Sherelle Jacobs of The Sunday Telegraph is impressed by the makeover of the Bradley Hare pub in Maiden Bradley, Wiltshire, where a hipster-style vibe combines nicely with some vintage touches.
The new venture of James Thurstan Waterworth, who used to direct the design of Soho House's European properties, and hospitality entrepreneur Andrew Kelly, is set in Maiden Bradley, a well-preened Wiltshire village. Formerly the run-down Somerset Arms, the pub has now metamorphosed into a delectable little weekend bolthole, where lavender beds tickle the outer walls, flowerpots climb the old stone steps, and driftwood benches soak up the sun.
The Soho House influence comes through in the indoor public spaces, with their cool, clubby feel. Kilim-cushioned nooks are concealed behind vibrant striped drapes, and weathered tables hold copies of Vogue and books on ancient Andean textiles.
Though there are seven rooms in the main house, I would urge opting for one of the five larger offerings in the Coach House. Millennial touches mingle with historic traces: brushed-copper fans are juxtaposed with original brick fireplaces. Guests can gaze out from their cushion-strewn window seat as jazz percolates from the Bose radio systems. The bathrooms come with huge rain showers, quinoa shampoo and apple-scented shower gel made by a Hertfordshire eco brand.
The cocktails are pretty much scientifically perfect – the Seasonal Sour, with gin, rhubarb and lemon, was a candied froth of joyfulness with just the correct slick of citrus.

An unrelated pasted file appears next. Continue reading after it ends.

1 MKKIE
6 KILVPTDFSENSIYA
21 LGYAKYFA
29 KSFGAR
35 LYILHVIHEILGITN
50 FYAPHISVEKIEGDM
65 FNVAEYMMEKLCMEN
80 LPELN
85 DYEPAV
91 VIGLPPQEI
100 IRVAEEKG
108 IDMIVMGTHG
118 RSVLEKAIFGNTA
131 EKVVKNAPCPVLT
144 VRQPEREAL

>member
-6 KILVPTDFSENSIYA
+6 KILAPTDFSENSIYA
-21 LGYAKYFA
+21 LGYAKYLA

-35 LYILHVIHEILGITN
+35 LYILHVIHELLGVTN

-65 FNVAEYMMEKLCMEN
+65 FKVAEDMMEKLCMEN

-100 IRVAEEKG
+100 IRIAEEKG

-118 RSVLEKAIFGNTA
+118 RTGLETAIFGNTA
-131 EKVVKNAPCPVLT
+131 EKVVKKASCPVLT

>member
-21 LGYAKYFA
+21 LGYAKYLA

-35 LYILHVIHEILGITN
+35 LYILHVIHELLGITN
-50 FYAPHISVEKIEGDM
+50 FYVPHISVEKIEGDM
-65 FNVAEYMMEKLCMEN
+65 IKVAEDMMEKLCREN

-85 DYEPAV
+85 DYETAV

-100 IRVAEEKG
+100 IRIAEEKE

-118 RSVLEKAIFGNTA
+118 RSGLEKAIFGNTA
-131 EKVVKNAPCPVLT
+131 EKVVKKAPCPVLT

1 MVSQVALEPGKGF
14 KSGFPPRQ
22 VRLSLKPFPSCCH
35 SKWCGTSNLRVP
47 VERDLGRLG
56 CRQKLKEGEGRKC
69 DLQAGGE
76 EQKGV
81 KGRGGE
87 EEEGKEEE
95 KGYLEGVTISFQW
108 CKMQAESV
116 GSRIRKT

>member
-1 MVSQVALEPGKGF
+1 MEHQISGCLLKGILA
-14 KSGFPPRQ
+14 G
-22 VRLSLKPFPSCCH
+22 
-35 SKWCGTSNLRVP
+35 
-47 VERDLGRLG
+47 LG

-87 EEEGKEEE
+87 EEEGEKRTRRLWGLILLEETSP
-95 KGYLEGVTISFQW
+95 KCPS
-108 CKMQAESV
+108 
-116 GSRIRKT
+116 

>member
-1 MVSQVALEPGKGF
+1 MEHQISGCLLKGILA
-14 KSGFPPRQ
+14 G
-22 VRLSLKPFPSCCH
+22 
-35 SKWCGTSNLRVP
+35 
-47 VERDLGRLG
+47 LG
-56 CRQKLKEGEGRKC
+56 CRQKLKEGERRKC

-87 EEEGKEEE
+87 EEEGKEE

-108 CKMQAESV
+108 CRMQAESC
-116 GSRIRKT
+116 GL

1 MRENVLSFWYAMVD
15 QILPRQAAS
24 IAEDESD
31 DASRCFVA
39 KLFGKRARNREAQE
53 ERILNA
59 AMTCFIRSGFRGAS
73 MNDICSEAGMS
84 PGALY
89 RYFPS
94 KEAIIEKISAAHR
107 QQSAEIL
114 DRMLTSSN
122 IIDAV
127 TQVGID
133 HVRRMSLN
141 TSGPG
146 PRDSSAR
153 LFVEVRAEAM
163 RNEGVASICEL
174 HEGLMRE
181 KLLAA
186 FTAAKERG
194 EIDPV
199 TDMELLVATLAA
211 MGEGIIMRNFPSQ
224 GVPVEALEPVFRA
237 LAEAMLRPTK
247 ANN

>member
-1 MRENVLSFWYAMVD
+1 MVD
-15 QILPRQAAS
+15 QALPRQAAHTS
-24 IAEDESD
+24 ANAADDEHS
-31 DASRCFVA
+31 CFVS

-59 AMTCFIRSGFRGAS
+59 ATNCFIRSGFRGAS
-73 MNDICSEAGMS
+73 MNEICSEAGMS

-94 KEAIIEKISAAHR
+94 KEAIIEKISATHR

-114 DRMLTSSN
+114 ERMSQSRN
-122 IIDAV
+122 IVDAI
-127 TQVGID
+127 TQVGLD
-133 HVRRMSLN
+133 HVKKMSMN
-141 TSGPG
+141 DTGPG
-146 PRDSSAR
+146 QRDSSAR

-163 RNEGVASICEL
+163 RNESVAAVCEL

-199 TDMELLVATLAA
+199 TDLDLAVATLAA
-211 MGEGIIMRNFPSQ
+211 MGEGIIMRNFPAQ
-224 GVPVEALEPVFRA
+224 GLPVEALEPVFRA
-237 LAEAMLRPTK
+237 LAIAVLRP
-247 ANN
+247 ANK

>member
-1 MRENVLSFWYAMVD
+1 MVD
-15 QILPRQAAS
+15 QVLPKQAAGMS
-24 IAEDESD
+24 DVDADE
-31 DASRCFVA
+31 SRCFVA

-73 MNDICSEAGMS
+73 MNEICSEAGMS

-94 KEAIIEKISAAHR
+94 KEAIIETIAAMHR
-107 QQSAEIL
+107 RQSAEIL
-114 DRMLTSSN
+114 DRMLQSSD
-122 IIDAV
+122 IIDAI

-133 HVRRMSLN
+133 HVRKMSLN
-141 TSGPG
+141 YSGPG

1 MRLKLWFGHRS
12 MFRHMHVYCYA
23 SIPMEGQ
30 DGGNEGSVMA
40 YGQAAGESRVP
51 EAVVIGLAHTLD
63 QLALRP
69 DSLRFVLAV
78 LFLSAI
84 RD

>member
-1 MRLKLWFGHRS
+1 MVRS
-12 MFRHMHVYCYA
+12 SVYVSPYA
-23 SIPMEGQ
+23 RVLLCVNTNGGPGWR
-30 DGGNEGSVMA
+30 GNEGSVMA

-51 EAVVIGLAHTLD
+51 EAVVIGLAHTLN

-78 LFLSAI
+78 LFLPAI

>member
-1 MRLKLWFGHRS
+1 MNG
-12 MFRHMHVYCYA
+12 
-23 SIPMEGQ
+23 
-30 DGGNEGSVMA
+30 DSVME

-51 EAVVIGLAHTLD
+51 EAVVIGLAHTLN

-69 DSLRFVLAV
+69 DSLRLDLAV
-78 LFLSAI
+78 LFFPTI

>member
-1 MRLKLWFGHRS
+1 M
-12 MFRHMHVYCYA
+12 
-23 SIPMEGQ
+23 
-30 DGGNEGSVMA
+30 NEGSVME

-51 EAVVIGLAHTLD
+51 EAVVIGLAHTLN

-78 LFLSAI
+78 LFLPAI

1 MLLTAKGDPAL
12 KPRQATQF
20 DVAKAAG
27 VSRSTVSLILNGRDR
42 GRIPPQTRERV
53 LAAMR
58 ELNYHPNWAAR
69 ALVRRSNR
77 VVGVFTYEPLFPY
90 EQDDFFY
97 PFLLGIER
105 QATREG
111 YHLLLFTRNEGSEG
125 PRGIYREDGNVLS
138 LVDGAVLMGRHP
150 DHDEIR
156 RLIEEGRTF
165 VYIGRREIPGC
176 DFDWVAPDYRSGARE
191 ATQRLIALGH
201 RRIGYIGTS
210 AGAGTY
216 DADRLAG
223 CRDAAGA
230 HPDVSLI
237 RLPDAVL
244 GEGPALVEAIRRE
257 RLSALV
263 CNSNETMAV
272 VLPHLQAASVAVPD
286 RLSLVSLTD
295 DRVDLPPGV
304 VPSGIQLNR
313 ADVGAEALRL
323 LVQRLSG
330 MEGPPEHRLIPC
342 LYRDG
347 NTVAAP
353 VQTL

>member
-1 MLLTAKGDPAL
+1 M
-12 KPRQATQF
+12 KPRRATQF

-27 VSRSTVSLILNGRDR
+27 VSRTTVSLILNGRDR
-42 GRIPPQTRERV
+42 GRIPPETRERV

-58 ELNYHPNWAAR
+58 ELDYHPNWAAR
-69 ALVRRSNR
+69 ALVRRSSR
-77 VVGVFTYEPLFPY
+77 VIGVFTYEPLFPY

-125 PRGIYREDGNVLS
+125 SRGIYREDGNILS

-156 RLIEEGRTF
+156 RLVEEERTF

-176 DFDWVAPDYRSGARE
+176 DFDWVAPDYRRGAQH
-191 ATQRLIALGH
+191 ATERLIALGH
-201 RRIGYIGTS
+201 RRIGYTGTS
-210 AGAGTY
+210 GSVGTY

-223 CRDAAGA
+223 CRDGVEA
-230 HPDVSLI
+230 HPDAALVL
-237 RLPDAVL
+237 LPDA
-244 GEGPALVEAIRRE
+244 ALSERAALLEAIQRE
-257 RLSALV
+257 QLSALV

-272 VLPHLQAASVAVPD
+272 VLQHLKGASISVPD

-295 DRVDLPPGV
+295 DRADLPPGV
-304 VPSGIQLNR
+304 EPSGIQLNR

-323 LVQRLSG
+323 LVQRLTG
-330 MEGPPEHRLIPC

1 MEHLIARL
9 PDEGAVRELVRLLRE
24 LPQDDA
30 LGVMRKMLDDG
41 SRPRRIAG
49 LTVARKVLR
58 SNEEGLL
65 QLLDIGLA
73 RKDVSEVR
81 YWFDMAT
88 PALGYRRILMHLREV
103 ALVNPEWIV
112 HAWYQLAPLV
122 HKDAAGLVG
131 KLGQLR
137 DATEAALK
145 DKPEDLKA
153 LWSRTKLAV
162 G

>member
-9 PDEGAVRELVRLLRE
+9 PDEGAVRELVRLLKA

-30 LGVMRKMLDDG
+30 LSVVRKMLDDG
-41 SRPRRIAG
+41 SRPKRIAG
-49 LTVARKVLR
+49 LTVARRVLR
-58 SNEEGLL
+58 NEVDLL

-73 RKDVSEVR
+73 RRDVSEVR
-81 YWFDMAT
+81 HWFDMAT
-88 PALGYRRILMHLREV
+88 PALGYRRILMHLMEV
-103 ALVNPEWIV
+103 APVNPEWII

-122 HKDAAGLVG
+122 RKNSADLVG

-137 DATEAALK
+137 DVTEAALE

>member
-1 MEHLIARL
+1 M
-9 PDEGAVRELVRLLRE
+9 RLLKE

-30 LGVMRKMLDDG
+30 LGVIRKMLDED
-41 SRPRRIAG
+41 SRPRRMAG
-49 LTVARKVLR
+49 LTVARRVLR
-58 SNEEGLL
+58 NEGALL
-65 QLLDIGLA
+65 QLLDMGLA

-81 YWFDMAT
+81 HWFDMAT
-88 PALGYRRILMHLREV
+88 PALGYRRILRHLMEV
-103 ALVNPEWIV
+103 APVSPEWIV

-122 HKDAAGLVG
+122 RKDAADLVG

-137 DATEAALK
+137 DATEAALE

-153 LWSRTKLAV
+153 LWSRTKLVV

The approach to food is equally rigorous, with a zero-waste approach that entails much fermenting, curing and pickling. My bream ceviche was flawlessly executed: zingy without being tart, the delicate but fleshy fish surrendering smoothly into the burly smoked mayonnaise, and crunchy kohlrabi cutting nicely through. Guinea fowl with brioche was cheekily decadent.
It's the kind of place where sides are a main event in themselves – including an almond slaw spiced with curry oil, and crispy pink fir apple potatoes with truffle that are off the scale. Desserts, such as apricot crumble, are pleasant, if not as fabulous as the savoury offerings.
Price: rooms from £115, including breakfast
Marina O'Loughlin of The Sunday Times is entranced by the fresh fish and friendly service at the relaunched Due South in Brighton, but suggests the chefs go easy over the fire.
The new brigade has updated the offering into something alluring: fresh fish, interesting grilled meats with sparky salsas, lots of sightings of miso, with the odd dish – smoked duck, port, truffle emulsion – that seems to have escaped from an earlier Brighton. I suspect the brains behind the menu might have been perving over a hugely influential restaurant in London Fields: those flatbreads, whole grilled turbot to share, the so-now Basque-style cheesecake. (Clue: Brat.)
I like my crisp-skinned mackerel fillet and its barrel of courgette, both pleasingly grill-blistered in a scarlet pool of (underpowered) gazpacho and a drizzle of yogurt. Chalk-stream trout is citrus-marinated, dotted with mandolined radishes and halved cherry tomatoes –basic, but nice enough. Dishes occasionally underdeliver. Take "baked seasonal potatoes, crème fraîche, chives": yes, please. But sliced, unevenly charred and dairy-splattered, they're a bit like something knocked up for an impromptu barbie.